And then Dan and I do something completely different and fly to Hawaii!!!    Two of my good friends from Tufts are finally getting married.   Jeff and Katie were both on the sailing team, and Katie is from Kaneohe.  After graduation they moved out there, and were on the finish line of the Pacific Cup singing “Jumbos Jumbos Jumbos Jumbos!” when Andy and I arrived in 2010.  I’m really excited to get to go back to Oahu and do some more exploring, and there will be so many Tufts sailing team alums there, it’s not even funny.   Well, it is actually, and it’s going to be so much fun!   Of course there’s a wedding regatta planned for Friday, and the wedding itself will be at Kaneohe Yacht Club, and I’m hoping to be able to leave a few little presents for friends that will be arriving there in a few more weeks after the 2012 Pacific Cup…

AND THEN!   Guess what!   Of the 20-something Class 40s racing in the 2012 Quebec- St Malo, there is one American entry, and I’m going to be on board!!    Remember Bodacious Dream, the awesome new Farr designed 40 that kicked some serious butt in The Atlantic Cup?   Well Dave has asked me to join the team for the transat, and I am SOOOOOOOO excited!!!    I don’t know Dave or Matt (his coskipper from The Atlantic Cup) that well, but what I do know, I like a lot.   The 4th team member is one of their friends who I’ve never met, and it sounds like a great combo of ages, experiences, goals, backgrounds, all tied together by the fact that we like spending time in the middle of the ocean, and we like going fast.   Awesome!   I’m so proud and grateful that Dave thought of me when he was putting his team together.  For so long, I felt like no one would ever ask me to go sailing, and then to have Tanguy give me his boat, and Dave to invite me for this race all in one year- it’s incredible.       I’m really looking forward to be in the position to give others these kinds of opportunities, but in the meantime, I’m enjoying being on the receiving end!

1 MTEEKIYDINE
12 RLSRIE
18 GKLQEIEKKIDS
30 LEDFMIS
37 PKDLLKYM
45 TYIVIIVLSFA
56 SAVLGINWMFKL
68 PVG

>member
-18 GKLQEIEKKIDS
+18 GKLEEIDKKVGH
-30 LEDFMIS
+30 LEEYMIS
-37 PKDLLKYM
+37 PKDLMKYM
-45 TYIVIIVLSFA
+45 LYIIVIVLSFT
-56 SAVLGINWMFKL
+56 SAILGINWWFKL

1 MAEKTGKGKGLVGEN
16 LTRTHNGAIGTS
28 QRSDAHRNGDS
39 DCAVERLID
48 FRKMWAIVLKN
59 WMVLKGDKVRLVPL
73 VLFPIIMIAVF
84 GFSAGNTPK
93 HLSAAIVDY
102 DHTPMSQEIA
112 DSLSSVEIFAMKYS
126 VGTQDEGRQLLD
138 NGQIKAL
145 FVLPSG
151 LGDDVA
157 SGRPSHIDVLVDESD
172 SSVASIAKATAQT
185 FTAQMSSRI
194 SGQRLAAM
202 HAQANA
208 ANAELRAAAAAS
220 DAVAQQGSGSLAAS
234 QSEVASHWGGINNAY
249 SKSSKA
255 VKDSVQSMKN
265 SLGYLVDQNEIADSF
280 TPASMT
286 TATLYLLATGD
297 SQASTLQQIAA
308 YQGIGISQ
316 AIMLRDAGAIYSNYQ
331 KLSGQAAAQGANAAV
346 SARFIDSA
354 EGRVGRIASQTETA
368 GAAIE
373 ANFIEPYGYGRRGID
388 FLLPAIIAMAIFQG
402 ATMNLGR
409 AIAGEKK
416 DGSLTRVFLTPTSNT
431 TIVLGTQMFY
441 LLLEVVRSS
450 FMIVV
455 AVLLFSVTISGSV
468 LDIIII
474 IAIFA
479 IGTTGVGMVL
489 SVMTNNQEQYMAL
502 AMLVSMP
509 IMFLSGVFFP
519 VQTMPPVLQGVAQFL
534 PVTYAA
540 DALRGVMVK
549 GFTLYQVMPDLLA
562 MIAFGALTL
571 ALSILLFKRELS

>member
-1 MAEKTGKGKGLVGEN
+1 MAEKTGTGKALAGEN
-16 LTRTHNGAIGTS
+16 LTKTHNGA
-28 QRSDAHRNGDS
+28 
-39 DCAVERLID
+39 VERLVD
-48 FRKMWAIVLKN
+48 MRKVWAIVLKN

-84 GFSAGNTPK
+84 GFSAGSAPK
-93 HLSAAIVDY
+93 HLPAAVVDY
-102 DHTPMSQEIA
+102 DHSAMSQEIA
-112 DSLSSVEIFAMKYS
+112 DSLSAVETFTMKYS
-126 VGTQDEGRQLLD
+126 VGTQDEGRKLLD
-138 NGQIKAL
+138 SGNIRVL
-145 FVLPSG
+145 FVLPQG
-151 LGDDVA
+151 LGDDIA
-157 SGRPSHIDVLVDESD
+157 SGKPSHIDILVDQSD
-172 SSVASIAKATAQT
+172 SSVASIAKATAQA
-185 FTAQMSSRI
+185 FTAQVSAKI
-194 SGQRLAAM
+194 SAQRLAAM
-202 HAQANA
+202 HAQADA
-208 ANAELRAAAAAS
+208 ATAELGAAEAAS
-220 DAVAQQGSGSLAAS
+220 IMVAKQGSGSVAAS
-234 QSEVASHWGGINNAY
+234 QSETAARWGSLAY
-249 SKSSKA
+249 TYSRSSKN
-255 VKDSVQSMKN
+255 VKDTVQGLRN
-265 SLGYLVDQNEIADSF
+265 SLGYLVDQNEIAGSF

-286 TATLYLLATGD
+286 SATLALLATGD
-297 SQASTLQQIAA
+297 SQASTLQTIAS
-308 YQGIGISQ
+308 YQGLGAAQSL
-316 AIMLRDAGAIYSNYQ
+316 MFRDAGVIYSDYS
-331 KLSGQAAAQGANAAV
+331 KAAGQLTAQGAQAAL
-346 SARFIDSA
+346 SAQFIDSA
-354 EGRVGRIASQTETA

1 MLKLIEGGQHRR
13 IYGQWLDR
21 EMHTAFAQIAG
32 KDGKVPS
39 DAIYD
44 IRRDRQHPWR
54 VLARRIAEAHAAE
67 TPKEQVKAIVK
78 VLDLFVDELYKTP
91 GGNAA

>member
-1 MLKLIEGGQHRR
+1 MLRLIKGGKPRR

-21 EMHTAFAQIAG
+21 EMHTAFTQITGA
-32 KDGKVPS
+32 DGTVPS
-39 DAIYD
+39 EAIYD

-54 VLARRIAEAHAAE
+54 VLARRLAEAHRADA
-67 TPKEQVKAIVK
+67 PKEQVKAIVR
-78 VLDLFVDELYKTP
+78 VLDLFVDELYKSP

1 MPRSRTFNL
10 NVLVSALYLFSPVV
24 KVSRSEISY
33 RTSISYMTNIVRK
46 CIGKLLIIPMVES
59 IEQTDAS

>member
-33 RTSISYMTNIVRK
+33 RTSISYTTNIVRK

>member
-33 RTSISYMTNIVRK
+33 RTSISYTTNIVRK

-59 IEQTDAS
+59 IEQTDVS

So July 22, I’ll be doing my second Transatlantic in one year, check out the website- there’s not much info yet up on the English side, better to go to the French version and get Google to translate it for you.

And as if that wasn’t enough, the rest of 2012 is shaping up nicely too-  I arrive in France, have about a week to clean up, drink cider, and visit friends before I fly to San Francisco for Melges 24 North Americans.    Last month I went out to Seattle to sail with Argyle Campbell’s team Rock and Roll for the Nationals.   Apparently I didn’t suck too badly, because they’ve asked me to come back for the next big event- I’m thrilled.   Not only do I love San Francisco, but Melges 24s are awesome little boats, and I think that one-design buoy racing is a lot of fun.

And then, for something completely different, I’ll head to Porto Cervo for some Maxi racing on the Wally Dark Shadow.   Dan runs the boat, and I was in Spain earlier this year helping with a refit.  I’ve never raced on an island before, and it should be fun.   From Sardinia we’ll head to St Tropez, I’ll turn 28 in there some where, and try to fit in with all the fabulous people (and probably fail, which is fine), and then it’s October and I’ve no more plans.